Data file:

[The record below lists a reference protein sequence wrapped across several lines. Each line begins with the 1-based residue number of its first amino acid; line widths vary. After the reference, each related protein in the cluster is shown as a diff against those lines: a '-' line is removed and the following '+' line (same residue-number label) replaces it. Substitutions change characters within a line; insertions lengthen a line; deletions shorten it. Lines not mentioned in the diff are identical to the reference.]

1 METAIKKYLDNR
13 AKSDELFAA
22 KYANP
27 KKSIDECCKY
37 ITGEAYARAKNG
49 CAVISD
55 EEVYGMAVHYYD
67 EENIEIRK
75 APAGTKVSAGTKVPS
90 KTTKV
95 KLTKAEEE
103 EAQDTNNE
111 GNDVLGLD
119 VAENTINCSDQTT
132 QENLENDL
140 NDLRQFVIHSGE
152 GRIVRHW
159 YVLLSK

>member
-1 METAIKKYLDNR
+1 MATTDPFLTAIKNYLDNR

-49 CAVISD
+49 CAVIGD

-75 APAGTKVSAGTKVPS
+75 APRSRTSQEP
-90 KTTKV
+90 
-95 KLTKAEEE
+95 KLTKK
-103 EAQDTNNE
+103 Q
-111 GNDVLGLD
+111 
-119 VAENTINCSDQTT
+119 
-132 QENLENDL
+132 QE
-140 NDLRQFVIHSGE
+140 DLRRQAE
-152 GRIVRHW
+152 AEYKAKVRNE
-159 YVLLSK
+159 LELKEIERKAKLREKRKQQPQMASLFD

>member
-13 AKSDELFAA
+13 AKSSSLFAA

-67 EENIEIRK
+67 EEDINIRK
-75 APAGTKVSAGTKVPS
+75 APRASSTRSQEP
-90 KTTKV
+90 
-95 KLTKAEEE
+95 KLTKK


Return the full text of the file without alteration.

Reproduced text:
[The record below lists a reference protein sequence wrapped across several lines. Each line begins with the 1-based residue number of its first amino acid; line widths vary. After the reference, each related protein in the cluster is shown as a diff against those lines: a '-' line is removed and the following '+' line (same residue-number label) replaces it. Substitutions change characters within a line; insertions lengthen a line; deletions shorten it. Lines not mentioned in the diff are identical to the reference.]

1 METAIKKYLDNR
13 AKSDELFAA
22 KYANP
27 KKSIDECCKY
37 ITGEAYARAKNG
49 CAVISD
55 EEVYGMAVHYYD
67 EENIEIRK
75 APAGTKVSAGTKVPS
90 KTTKV
95 KLTKAEEE
103 EAQDTNNE
111 GNDVLGLD
119 VAENTINCSDQTT
132 QENLENDL
140 NDLRQFVIHSGE
152 GRIVRHW
159 YVLLSK

>member
-1 METAIKKYLDNR
+1 MATTDPFLTAIKNYLDNR

-49 CAVISD
+49 CAVIGD

-75 APAGTKVSAGTKVPS
+75 APRSRTSQEP
-90 KTTKV
+90 
-95 KLTKAEEE
+95 KLTKK
-103 EAQDTNNE
+103 Q
-111 GNDVLGLD
+111 
-119 VAENTINCSDQTT
+119 
-132 QENLENDL
+132 QE
-140 NDLRQFVIHSGE
+140 DLRRQAE
-152 GRIVRHW
+152 AEYKAKVRNE
-159 YVLLSK
+159 LELKEIERKAKLREKRKQQPQMASLFD

>member
-13 AKSDELFAA
+13 AKSSSLFAA

-67 EENIEIRK
+67 EEDINIRK
-75 APAGTKVSAGTKVPS
+75 APRASSTRSQEP
-90 KTTKV
+90 
-95 KLTKAEEE
+95 KLTKK